By The Editors of

Science of SlurpScience of slurp
Ever wonder why cats lap quietly and dogs slurp loudly? Maybe not, but an MIT biophysicist did, and his discovery landed in the latest issue of the journal Science. Cats, Dr. Roman Stocker found, have tongues that curl backwards, not forwards. As the tongue darts down toward the bowl, it touches the surface of the liquid rather than penetrating it, the fluid sticks to the tongue, and the cat drawing the tongue up very rapidly creates a liquid column. Dogs scoop their liquid by creating a ladle with their tongues. After capturing his own cat Cutta Cutta on slow-motion photography, Stocker concluded: “I would say cats know more about fluid mechanics than dogs.”

Horse power
A horse is a horse. But is it a weapon? Administrators at Hamilton-Wenham Regional High School in Hamilton, Mass., say it is. In late October, senior Dan DePaolis dressed as a knight and rode his family’s horse to school for the school’s spirit week. DePaolis’ father, Ron, said the horse was calm and that his son only walked the horse around school grounds for three minutes before an associate principal came out and suspended DePaolis on the spot. “They told my son it’s the equivalent of bringing in a loaded firearm to school,” the father told the Boston Globe. The 17-year-old student was suspended for one day and prescribed two hours of community service for his horsing around.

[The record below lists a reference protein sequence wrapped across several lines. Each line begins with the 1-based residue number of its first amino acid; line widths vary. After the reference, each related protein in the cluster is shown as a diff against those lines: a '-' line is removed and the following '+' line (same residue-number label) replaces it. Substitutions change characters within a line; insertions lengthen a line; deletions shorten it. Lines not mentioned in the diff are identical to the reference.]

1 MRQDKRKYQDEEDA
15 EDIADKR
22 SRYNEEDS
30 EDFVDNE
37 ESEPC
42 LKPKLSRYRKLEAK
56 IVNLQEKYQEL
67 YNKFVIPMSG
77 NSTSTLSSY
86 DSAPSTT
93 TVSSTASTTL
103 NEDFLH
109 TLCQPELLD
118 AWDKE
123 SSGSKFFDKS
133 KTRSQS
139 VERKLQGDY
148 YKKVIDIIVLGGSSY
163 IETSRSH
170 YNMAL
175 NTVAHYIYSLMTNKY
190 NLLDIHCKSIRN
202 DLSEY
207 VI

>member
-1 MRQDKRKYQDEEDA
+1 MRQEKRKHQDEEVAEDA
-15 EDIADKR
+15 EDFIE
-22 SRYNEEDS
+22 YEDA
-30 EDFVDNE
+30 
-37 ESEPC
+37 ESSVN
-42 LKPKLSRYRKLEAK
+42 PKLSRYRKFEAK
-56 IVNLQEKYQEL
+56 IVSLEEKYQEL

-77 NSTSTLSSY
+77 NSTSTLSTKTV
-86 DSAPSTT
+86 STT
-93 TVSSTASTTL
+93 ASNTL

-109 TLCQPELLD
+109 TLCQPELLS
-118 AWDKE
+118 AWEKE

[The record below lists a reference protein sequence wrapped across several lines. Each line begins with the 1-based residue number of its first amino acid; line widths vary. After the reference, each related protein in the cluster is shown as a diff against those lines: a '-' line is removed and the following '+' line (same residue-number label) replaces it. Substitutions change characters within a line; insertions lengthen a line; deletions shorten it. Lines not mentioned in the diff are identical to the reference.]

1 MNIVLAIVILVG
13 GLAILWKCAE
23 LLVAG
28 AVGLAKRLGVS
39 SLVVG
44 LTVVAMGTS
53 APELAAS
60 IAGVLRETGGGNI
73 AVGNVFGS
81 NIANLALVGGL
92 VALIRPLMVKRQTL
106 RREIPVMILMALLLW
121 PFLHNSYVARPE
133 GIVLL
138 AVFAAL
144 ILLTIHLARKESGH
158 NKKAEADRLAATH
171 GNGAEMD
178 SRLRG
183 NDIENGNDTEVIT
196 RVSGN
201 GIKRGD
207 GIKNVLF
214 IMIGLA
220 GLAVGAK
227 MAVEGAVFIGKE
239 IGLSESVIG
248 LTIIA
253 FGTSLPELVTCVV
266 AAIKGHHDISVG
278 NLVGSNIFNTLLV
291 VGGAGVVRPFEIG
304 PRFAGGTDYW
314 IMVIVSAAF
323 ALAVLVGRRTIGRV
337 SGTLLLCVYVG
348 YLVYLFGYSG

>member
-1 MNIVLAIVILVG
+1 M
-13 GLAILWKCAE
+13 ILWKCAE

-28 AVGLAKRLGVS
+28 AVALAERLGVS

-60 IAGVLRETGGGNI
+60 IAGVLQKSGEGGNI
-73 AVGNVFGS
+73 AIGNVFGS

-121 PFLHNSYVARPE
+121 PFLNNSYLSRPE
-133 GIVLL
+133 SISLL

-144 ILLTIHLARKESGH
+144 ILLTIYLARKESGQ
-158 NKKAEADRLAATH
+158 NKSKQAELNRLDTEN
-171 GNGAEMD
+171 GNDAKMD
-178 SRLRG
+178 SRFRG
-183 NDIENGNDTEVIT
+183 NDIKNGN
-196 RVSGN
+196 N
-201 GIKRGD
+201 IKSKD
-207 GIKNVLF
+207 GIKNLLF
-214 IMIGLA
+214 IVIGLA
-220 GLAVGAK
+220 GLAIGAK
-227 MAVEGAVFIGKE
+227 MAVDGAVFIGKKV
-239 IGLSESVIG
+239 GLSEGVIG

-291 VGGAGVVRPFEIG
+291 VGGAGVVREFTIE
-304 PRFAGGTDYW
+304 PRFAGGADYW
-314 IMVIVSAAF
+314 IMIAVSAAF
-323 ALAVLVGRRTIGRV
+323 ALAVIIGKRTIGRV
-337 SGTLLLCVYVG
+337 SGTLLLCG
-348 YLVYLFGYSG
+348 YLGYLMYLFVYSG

Checking in
Finally after 60 years, the Boston Public Library has its John Stuart Mill autobiography back. An anonymous man returned two books to the library by mail after having checked them out in 1950. The package, containing a book by Henry David Thoreau and another by the 19th-century British political theorist, also contained a letter by the forgetful library user: “While going through the books in my library, I came across these two books that don’t belong to me, they belong to you. I must have taken them out when I was a college student in Boston and put them among my other books, and never realized that I failed to return them.”

Coconut caution
When the president of the United States comes visiting, you can never be too cautious. How cautious were officials in Mumbai? They cut down all coconuts from the coconut trees surrounding the city’s Ghandi museum ahead of President Obama’s early November visit. Every year people are injured or killed from being hit by falling coconuts. “We told the authorities to remove the dry coconuts from trees near the building,” a government spokesman told the BBC. “Why take a chance?”